McRae said things that happen outside of the schools have a domino effect on what happens inside the classroom.

“Think about housing, right? And so when we see the decrease of public housing in inner cities, because we're doing re-gentrification projects, and then we push families out into the outskirts of the community, we have to think about how education then has to transition, how supports have to look different, how supports for families have to look different,” she said.

Education advocates agree.

RELATED: Fractured: Black women twice as likely as white or Hispanic women to have stillbirths

"We are seeing that our Black and brown children are being left behind,” said Bianca Goolsby, founder of Tampa Bay-based Teaching for the Culture.

A look at De’Vonte's school paints a clear picture. His school is more than 84 percent Black, and nearly 100 percent of students come from low-income homes. In 2020, just 22 percent of third-grade students were proficient in English language arts. That number was 26 percent in math. For fifth-graders like De'Vonte, just 16 percent were proficient in English and 29 percent in math.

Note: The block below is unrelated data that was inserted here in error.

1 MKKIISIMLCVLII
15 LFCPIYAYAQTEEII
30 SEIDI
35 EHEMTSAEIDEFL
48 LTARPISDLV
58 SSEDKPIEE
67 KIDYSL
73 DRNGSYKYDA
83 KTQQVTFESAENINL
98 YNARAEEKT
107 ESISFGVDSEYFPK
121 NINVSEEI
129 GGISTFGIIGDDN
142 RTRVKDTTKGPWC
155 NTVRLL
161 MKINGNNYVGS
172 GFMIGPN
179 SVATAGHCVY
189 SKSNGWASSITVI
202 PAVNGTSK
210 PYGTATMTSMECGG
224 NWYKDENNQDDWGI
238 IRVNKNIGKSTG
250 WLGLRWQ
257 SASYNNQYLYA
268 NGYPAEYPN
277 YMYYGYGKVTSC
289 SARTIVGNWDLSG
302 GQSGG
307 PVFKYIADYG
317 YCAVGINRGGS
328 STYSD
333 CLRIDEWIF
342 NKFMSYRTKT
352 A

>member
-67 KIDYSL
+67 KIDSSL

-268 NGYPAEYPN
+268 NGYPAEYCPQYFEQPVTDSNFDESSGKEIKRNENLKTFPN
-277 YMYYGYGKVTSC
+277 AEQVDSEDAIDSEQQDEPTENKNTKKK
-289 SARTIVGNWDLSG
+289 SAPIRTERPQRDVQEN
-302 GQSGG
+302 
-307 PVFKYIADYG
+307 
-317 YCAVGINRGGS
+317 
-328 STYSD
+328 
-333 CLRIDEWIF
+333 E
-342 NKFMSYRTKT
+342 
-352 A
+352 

"When they have a sub in these core classes particularly, we're going to see where children are just passed through the system. And they're not going to be fluid in reading. They're not going to be fluid in solving, you know, mathematical equations,” said Goolsby.

On top of not having a teacher for 10 weeks, De’Vonte's school has never been rated above a C. From 2013 to 2017, it was one of the worst schools in Florida, earning five consecutive F grades from the state.